Eating cheese and yogurt was found to protect against mortality while whole milk may increase the risk of heart disease, according to analysis of several studies. (iStock)

Limits on dairy product consumption should be relaxed: study

Eating dairy products has been thought to increase the risk of death because of their high levels of fat, but analysis of several studies contradicts some of that. This research conducted at the Medical University of Lodz in Poland found no association between the consumption of dairy products and either cardiovascular disease or mortality by all causes. However, one of the studies examined, a Swedish study published in 2017, did find that higher consumption of milk was associated with a doubling of mortality risk in women.

Dr. Joshua Tepper of the University of Toronto says this tells us that diet is a complex issue but it yields some conclusions.

Dr. Joshua Tepper says research on diet is ongoing and can help governments update their official food guides.

Cheese, yogurt okay in moderation

“As a family doctor, I think it does give me more confidence to keep telling patients that they don’t always need to be choosing the zero-fat yogurt or the low-fat cheese, that in fact they can safely have, and in fact maybe should be encouraged to have if they wish, a little bit of fat within moderation in their diet,” says Dr. Joshua Tepper, a professor at the University of Toronto who was not involved in the study.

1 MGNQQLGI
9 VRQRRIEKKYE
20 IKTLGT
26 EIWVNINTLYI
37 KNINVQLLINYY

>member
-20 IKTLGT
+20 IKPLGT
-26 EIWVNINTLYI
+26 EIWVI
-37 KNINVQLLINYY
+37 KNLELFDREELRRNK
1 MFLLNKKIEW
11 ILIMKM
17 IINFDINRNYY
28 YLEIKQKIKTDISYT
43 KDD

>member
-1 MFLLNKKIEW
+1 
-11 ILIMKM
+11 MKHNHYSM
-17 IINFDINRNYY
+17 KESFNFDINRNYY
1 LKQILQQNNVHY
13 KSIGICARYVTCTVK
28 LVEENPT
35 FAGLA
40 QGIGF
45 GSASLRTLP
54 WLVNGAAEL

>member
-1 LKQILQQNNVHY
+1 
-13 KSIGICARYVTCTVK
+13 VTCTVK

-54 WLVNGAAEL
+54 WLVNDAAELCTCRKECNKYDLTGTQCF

Based on the Swedish study, authors add that people who consume milk are advised to drink fat-free or low-fat milk.

Milk drinkers are advised to choose no-fat or low-fat milk based on one of the studies’ findings..

Canada’s Food Guide suggests adults have two or three servings of dairy product a day, and teens and children should more. It does not specify whether these should be mik or fermented products like cheese and yogurt.  The recommendation assumes people have no health, religious or ideological constraints against consuming dairy products.

While this study should not cause Canada’s Food Guide to change, Tepper says research on diet is ongoing and countries need to adapt their official food guides to reflect scientific findings.

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